Parrot Economics.

J. Bradford DeLong, an economist at UCal Berkeley and former Treasury official with Clinton, raises some economists on their own petard with an article entitled ‘Economics for Parrots’ published at Project Syndicate.

Economists know the rules of supply and demand but seem to have forgotten them recently, DeLong says.  The parrot analogy came from a quote by British economist J.R. McCulloch who said that the only training a parrot needs to be a passable political economist is one phrase: “supply and demand, supply and demand.”

“….economics would be useful if economists were, indeed, likeMcCulloch’s parrots – i.e., if they actually looked at supply and demand. But I think that much of economics has been discredited by the manifest failure of many economists to be as smart as McCulloch’s parrots were.

Consider the claims – rampant nowadays in the US – that further government attempts to alleviate unemployment will fail, because America’s current high unemployment is “structural”: a failure of economic calculation has left the country with the wrong productive resources to satisfy household and business demand. The problem, advocates of this view claim, is a shortage of productive supply rather than a shortage of aggregate demand.

But it should be easy – at least for an average parrot – to tell whether a fall in sales is due to a shortage of supply or a shortage of demand. If a fall in sales is due to a shortage of demand while there is ample supply, then, as quantities fall relative to trend, prices will fall as well. If, on the other hand, the fall in sales is due to a shortage of supply while there is ample demand, then prices will rise as quantities fall.

Which do we see now? There are no places in the US economy where wages or product prices are rising more rapidly than expected. There are no places where a shortage of qualified labor or of available capacity is sufficiently great to induce managers to pay more than they have been used to paying for good hands or useful machines.”

And DeLong says these economists are getting another policy response wrong because they, despite their claims to pay attention to supply and demand, apparently aren’t. 

“Or consider the claims – also rampant these days – that further government attempts to increase demand, whether through monetary policy to alleviate a liquidity squeeze, banking policy to increase risk tolerance, or fiscal policy to provide a much-needed savings vehicle, will similarly fail. These measures, too, are supposedly doomed because they all involve increasing governments’ liabilities, and financial markets are at a tipping point with respect to sovereign debt. If governments that have already tapped-out their debt-bearing capacity now issued more debt or money or guarantees, they would deal a mortal blow to confidence.

Once again, an adequately trained parrot, unlike many economists nowadays, would ask whether the economic problems that current levels of government debt are causing reflect too much public debt supplied by governments or too much public debt demanded by the private sector. If the problem were that supply is too great, then new emissions of government debt would be accompanied by low prices – that is, by high interest rates. If the problem were that demand is too great, then new emissions of government debt would be accompanied by high prices – that is, by low interest rates.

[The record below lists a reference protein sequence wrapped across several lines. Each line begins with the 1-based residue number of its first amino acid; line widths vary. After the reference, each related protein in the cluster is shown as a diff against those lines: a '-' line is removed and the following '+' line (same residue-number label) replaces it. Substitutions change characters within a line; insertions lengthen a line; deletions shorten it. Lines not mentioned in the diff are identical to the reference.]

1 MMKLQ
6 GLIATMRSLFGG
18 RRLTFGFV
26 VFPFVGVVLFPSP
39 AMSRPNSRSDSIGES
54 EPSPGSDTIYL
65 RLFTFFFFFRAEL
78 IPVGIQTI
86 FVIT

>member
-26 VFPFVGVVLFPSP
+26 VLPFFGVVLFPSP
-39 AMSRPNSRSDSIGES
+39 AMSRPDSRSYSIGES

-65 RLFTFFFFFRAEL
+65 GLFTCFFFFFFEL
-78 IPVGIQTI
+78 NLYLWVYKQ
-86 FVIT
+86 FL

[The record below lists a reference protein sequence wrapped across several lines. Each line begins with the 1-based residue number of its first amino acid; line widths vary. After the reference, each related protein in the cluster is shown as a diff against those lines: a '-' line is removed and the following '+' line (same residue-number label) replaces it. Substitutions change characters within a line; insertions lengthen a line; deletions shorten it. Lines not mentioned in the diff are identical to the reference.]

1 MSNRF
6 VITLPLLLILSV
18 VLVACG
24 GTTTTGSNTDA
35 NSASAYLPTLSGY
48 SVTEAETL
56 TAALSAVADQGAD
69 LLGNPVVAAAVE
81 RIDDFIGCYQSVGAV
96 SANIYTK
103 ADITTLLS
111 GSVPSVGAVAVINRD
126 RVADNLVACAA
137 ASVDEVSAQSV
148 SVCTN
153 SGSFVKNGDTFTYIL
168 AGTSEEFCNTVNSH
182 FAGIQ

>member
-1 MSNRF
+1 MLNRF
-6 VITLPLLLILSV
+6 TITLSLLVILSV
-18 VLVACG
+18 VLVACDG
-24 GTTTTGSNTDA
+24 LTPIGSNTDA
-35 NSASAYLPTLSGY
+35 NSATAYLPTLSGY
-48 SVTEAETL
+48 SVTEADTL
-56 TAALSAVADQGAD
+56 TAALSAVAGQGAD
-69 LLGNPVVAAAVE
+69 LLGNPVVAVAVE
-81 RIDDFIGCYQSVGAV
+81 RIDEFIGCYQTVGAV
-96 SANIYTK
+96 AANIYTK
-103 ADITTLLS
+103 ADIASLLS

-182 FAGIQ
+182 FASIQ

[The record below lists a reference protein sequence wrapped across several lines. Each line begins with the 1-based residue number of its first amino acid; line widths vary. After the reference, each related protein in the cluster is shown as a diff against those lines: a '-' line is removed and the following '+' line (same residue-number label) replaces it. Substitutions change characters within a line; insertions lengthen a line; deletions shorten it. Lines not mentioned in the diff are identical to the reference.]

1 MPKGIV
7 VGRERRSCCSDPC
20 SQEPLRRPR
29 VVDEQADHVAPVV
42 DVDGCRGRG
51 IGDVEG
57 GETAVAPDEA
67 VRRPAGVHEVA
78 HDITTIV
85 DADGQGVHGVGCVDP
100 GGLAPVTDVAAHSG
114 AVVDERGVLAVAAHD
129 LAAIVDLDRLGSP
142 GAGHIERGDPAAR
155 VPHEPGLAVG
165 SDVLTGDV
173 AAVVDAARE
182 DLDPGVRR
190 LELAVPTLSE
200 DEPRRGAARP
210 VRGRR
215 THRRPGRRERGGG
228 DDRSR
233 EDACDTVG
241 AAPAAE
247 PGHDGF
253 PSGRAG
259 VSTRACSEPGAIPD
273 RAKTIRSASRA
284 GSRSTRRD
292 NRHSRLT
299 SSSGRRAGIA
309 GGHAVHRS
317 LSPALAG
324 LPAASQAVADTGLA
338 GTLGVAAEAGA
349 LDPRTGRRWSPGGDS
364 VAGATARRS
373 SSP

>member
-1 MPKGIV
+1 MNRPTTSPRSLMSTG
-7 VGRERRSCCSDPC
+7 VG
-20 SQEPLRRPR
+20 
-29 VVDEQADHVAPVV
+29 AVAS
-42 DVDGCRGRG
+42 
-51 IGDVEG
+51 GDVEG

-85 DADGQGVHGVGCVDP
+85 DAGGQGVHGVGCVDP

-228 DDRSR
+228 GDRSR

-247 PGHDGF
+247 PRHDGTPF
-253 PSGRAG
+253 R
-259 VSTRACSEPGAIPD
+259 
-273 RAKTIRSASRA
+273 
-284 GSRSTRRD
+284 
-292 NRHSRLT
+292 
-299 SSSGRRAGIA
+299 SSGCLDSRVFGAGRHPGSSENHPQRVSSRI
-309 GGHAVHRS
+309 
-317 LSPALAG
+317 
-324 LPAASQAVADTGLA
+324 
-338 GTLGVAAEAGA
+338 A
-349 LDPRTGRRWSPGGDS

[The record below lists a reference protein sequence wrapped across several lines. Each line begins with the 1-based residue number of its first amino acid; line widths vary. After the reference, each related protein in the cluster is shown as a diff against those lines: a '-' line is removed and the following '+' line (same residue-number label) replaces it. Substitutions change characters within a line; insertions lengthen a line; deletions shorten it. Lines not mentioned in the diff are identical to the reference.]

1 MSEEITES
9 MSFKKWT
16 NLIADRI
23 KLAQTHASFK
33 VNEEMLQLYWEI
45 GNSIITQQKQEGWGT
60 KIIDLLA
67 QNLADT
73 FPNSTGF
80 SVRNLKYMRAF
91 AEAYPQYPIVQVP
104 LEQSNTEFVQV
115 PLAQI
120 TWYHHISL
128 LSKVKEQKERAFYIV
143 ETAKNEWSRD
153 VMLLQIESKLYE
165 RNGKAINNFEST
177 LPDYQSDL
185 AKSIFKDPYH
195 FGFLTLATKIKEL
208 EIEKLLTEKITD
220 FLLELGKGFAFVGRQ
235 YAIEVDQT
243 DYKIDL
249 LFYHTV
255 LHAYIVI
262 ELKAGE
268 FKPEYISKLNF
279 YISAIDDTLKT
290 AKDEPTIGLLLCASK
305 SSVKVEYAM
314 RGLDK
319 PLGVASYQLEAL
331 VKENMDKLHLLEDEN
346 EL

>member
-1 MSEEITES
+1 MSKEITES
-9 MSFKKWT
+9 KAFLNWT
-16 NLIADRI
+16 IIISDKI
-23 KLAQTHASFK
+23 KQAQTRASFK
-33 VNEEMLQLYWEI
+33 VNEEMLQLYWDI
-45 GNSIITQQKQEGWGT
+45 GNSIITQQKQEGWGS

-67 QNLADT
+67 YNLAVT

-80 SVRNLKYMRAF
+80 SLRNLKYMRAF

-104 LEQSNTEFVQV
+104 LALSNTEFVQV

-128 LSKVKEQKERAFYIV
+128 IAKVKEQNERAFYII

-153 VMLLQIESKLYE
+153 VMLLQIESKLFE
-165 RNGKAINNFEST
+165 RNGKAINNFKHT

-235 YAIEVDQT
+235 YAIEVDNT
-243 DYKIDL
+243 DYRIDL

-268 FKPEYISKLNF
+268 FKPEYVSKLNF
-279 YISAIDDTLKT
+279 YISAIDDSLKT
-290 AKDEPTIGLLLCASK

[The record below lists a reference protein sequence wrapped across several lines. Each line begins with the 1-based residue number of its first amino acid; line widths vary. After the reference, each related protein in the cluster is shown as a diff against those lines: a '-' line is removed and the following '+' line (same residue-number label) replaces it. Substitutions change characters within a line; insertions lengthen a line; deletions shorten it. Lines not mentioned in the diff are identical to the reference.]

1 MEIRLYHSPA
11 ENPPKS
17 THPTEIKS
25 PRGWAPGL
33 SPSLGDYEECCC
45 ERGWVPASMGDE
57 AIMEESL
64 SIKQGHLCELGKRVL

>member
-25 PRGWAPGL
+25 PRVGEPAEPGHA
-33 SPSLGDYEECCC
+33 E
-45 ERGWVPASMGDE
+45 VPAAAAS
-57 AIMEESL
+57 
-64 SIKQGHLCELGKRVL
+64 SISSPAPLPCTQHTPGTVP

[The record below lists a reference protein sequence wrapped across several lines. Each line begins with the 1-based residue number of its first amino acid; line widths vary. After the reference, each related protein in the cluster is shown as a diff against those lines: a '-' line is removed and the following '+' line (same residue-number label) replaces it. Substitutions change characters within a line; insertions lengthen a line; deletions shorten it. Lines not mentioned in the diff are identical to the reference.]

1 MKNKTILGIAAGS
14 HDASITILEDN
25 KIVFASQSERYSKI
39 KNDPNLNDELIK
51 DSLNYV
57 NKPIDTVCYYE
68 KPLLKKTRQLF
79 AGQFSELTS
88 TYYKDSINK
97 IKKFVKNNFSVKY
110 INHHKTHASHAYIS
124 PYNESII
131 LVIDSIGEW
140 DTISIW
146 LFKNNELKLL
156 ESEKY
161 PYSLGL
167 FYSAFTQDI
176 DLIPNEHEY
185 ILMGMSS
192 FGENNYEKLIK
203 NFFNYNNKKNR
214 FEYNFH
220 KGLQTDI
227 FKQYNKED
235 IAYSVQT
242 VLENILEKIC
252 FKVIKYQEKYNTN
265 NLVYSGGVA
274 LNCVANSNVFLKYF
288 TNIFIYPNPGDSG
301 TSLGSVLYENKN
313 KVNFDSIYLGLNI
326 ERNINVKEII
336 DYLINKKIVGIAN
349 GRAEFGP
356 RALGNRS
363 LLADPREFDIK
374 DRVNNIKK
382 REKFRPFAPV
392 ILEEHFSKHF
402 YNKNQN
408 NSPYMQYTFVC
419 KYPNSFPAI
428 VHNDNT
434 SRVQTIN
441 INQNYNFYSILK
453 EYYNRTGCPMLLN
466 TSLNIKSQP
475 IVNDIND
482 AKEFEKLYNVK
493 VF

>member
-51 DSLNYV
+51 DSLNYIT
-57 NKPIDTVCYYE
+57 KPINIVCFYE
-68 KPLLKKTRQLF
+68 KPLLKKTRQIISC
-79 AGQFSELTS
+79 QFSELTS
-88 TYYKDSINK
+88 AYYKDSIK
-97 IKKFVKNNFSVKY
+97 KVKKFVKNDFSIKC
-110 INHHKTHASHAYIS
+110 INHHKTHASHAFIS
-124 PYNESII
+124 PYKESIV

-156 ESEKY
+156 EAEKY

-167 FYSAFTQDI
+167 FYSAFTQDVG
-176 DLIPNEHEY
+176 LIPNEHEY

Guess which one the US and many other countries have? For a parrot, that’s a no-brainer: the public-debt problem is not that governments have issued so much debt that investors have lost confidence, but that governments have issued too little debt given the enormous private-sector demand for safe places to park wealth. The problem, the parrot would say, is that households and businesses are still trying to build up their stocks of safe, high-quality assets, and are switching expenditures from buying currently-produced goods and services to increasing their shares of an inadequate supply of government liabilities.”

DeLong wonders what future historians will ask when they look back on today’s debates over whether or not the federal government gave the American economy too much, or too little.

“When economic historians examine the Great Recession, their overwhelming consensus is likely to be that its depth and duration reflected governments’ refusal to try to do more, not that they tried to do too much. They will agree with the parrots that falling inflation showed that the macroeconomic problem was insufficient demand for currently produced goods and services, and that the low level of interest rates on safe, high-quality government liabilities showed that the supply of safe assets – whether money provided by the central bank, guarantees provided by banking policy, or government debt provided through deficit spending – was too low.

The question that will be a mystery to them is why so many economists of our day did not know how to say: “supply and demand, supply and demand.”

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11 Responses to “Parrot Economics.”

  1. the advisor Says:

    surely this has nothing to do with the current fed balance sheet buying tsy’s with interest payments or the expectation of further quantitative easing.

  2. Chris Herbert Says:

    The Fed has certainly been doing everything it can to artificially suppress interest rates.

    That said, I think the point is that the market for AAA government bonds seems to be far from satisfied. That’s why interest rates don’t go up. DeLong thinks this is a Minsky moment type of thing. That means that the demand for AAA savings instruments is not being satisfied, and that the demand for savings mirrors the lack of demand for product, capital investment, job creation yadda yadda yadda.